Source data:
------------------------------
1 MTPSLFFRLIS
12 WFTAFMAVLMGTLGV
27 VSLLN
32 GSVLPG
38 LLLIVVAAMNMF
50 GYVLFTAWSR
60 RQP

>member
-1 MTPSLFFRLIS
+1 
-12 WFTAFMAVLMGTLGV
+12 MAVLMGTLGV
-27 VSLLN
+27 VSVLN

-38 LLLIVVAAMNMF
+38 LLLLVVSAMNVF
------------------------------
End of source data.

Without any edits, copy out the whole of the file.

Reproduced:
1 MTPSLFFRLIS
12 WFTAFMAVLMGTLGV
27 VSLLN
32 GSVLPG
38 LLLIVVAAMNMF
50 GYVLFTAWSR
60 RQP

>member
-1 MTPSLFFRLIS
+1 
-12 WFTAFMAVLMGTLGV
+12 MAVLMGTLGV
-27 VSLLN
+27 VSVLN

-38 LLLIVVAAMNMF
+38 LLLLVVSAMNVF